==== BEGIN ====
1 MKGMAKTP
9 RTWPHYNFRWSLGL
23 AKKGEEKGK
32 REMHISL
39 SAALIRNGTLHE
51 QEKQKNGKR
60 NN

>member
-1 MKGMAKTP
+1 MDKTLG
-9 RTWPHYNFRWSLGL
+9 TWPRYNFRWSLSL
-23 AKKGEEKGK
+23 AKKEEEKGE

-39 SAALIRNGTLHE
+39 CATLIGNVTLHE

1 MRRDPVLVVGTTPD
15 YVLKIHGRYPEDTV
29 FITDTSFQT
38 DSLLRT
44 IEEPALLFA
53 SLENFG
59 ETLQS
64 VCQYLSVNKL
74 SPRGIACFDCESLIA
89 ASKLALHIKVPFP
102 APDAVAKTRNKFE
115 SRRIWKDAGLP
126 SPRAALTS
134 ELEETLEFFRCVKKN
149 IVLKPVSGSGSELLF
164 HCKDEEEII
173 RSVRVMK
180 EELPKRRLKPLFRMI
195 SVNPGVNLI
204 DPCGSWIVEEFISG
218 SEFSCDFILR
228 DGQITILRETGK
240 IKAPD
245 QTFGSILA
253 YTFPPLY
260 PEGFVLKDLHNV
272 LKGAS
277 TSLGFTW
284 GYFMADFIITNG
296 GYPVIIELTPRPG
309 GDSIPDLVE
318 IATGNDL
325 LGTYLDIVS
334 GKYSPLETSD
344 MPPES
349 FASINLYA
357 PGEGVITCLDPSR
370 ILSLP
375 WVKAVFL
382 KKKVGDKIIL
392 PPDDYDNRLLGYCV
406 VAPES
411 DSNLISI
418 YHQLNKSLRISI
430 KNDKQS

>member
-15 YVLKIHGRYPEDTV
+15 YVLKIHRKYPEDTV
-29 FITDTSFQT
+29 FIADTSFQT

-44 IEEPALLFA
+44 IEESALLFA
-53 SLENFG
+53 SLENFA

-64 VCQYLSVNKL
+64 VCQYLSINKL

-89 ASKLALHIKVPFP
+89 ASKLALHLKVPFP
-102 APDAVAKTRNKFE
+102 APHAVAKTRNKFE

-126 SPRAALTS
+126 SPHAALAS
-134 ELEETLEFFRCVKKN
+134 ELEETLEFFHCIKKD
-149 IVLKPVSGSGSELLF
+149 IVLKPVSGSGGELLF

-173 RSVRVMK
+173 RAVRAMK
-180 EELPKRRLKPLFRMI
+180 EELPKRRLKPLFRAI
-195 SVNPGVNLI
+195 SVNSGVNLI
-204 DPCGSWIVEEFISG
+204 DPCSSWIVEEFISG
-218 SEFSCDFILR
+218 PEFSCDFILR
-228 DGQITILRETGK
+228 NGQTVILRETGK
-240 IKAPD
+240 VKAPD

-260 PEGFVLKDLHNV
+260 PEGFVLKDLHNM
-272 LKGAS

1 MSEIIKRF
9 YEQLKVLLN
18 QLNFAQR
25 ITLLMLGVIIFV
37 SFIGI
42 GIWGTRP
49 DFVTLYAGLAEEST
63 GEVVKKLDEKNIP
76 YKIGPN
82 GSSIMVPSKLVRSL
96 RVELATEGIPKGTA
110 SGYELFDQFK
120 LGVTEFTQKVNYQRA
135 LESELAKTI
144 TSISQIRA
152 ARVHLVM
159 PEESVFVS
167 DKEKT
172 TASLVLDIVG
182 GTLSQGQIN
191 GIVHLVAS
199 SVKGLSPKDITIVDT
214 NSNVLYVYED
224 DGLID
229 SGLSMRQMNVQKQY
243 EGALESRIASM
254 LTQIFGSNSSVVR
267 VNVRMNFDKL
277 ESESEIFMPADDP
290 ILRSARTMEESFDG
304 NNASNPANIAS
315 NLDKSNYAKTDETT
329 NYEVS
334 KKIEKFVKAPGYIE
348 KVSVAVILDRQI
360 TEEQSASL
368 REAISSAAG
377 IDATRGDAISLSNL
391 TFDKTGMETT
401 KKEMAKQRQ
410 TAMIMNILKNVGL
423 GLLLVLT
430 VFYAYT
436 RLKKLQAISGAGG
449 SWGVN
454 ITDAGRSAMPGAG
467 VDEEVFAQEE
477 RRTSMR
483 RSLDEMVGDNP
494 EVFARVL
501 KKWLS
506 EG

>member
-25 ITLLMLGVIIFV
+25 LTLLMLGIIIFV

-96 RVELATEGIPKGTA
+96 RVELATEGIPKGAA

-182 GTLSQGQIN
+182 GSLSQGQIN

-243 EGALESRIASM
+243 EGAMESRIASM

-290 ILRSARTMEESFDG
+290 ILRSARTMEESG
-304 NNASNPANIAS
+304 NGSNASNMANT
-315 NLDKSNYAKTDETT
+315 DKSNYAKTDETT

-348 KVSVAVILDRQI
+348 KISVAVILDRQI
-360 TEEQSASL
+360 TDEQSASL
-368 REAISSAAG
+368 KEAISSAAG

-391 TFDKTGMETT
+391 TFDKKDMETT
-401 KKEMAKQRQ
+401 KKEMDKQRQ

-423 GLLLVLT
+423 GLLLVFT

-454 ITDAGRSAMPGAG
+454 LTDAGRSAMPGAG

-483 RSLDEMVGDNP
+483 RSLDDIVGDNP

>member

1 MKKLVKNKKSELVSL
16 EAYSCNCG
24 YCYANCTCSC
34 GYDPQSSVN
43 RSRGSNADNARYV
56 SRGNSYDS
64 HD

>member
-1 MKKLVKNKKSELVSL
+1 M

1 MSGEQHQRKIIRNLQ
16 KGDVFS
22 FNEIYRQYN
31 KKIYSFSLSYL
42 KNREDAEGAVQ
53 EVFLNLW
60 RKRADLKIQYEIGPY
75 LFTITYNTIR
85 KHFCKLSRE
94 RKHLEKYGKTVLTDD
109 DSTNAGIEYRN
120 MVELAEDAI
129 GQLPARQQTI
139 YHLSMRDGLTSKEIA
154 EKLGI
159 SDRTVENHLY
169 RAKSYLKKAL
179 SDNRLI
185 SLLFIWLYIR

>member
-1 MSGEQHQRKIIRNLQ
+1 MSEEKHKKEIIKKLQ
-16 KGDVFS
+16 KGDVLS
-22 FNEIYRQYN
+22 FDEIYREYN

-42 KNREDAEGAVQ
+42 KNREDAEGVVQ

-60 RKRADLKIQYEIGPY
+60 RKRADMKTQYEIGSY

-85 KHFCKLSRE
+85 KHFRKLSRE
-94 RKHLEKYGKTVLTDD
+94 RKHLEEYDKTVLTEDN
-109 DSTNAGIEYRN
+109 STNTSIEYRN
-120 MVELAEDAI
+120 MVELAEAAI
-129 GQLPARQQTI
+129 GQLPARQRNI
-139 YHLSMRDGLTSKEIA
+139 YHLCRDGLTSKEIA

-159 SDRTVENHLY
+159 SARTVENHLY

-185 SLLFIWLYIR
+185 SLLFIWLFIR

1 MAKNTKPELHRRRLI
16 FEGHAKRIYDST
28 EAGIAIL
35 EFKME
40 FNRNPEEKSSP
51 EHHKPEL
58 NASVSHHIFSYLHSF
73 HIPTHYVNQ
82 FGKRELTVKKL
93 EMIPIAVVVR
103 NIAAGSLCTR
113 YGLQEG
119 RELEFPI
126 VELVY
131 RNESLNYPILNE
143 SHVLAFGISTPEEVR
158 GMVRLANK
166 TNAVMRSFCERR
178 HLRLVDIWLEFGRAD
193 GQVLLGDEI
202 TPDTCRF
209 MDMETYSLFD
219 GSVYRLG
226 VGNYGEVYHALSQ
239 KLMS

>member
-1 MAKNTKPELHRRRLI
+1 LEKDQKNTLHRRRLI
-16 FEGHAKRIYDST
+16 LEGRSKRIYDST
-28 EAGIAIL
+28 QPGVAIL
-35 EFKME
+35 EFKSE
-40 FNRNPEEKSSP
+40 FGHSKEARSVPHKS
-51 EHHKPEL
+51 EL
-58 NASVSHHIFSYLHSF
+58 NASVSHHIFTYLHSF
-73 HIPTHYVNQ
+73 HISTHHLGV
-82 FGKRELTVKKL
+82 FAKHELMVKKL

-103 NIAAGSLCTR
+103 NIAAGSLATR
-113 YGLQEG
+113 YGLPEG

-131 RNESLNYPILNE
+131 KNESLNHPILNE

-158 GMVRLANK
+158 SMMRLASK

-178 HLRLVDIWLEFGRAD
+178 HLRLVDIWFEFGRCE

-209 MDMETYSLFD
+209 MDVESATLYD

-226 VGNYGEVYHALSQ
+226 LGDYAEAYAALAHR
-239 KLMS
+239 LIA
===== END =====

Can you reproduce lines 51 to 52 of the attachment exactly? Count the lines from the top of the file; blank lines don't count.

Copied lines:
344 MPPES
349 FASINLYA